Specializes in L&D, infusion, urology.

Beautiful! There is a kinship among vets that I never anticipated when I enlisted. It's an amazing connection to share, and there is an utmost respect among vets that is held to the highest regard, especially when it comes to something like this. Thanks for sharing!

donsterRN, ASN, BSN

Specializes in Cardiac Care.

I, too, got teary while reading this. It must have been amazing to experience. Thank you for sharing.

JBudd, MSN

Specializes in Trauma, Teaching.

I could see them in the halls, in my mind. Tears here too.

Here.I.Stand, BSN, RN

Specializes in SICU, trauma, neuro.

I'm the daughter of a Vietnam vet...this brought tears to my eyes too! Thank you for sharing, and thank you to all of our servicemen and women.

That is truly amazing.

When my father in law passed. We had a service at Rosecrans which is a military cemetery. I was unprepared for the honor given him in the military service. I had never experienced it before. Our Veterans do know the meaning of respect. It's quite amazing to witness first hand.

bagladyrn, RN

Specializes in OB.

That definitely brought the tears!

My dad died at the VA hospital in Tampa. I can't say enough about the wonderful care they gave both him, and the kindness to my mother while I was making my way across country.

Thank you for being there for our veterans!

This is moving! Love it, wonderful post!

My VA calls over the PA requesting an Honor Guard Formation whenever the desk is notified of the passing of a veteran.

I don't know if it's the same where you are as it is here, but if it IS, you would have found (if you had followed the gurney into the elevator) that the tribute continues right to the morgue......and from the morgue to the dock where the funeral home vehicle meets the staff to transfer the veteran to their care. The veteran never 'travels alone'.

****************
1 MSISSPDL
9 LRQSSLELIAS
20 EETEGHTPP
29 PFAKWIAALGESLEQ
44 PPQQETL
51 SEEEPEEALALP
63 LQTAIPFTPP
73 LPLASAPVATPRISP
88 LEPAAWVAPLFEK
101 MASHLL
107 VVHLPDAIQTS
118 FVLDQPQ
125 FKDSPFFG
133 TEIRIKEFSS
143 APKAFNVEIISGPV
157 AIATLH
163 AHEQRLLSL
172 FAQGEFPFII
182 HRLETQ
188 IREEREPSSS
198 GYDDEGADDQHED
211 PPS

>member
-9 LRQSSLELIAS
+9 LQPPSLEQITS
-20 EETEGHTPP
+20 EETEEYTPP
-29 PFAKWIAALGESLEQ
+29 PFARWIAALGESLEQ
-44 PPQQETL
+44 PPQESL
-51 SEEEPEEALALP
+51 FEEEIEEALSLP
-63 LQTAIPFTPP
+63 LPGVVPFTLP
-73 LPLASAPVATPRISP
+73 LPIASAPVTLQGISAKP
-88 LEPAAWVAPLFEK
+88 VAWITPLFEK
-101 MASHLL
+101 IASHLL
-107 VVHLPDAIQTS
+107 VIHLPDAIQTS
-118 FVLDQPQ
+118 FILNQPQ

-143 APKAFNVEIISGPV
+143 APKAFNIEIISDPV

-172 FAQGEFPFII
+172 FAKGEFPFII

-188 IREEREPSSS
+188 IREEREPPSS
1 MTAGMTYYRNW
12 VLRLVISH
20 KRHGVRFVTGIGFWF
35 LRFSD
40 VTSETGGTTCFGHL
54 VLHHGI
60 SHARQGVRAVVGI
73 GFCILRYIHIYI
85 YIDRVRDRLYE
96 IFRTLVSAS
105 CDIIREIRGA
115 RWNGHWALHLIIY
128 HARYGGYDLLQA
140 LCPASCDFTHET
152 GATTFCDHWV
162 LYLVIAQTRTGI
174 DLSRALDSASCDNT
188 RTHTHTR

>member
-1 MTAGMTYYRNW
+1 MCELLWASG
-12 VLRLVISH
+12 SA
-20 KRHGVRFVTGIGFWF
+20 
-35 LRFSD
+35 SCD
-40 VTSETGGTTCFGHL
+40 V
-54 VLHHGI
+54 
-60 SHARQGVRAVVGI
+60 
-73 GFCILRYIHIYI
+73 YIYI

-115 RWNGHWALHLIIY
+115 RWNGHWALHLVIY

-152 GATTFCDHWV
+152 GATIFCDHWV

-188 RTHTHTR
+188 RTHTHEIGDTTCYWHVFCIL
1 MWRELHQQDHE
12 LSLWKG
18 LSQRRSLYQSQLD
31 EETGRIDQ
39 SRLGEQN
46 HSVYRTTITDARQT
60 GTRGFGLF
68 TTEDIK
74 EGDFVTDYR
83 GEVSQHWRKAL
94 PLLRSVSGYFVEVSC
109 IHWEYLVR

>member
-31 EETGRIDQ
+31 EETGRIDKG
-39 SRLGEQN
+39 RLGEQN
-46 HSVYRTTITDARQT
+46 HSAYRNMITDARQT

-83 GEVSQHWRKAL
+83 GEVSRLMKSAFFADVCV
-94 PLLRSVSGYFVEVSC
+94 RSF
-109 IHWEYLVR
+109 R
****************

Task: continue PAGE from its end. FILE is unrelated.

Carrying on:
I have attended several and found them to be a beautiful honor to the deceased; if anyone has a chance to witness this, they won't soon forget it!

You have me in tears. What a wonderful thing to have experienced. You captured the moment very well with your writing.

Your post reminds me why I loved working at the VA. I'd love to get back into one soon.

Jessica Quigley


thank you so much for sharing this story.... I have been employed by the VA for the last 6 years. When I first started working here I was the manager for a hospice/palliative unit. This was truly an eye opening experience for me. Such honor and respect was given to the patients and their families. We also participated in this type of "ceremony" when patients passed away. We also expanded our hospice training for all nursing assistants on our longterm care units to ensure all vets were receiving proper care and were part of the "no vet dies alone" initiative.


Specializes in Emergency room, Neurosurgery ICU.

While I am not a Vet, nor do I work in the VA, I am the wife of a US Army Desert Storm Vet. Both of my grandfathers served during WWII (one stormed the beaches at Normandy D-Day+2 and lived to tell about it, not that he did. The other served in the Pacific.) I cannot fully express my appreciation for you sharing this story, few things bring tears to my eyes anymore, but this did. I just HAD to read it out loud to my husband, that's when the tears fell. Thank you all for your care and devotion to our Vets!

Edited by bb007rn
spelling error


By using the site you agree to our Privacy, Cookies, and Terms of Service Policies.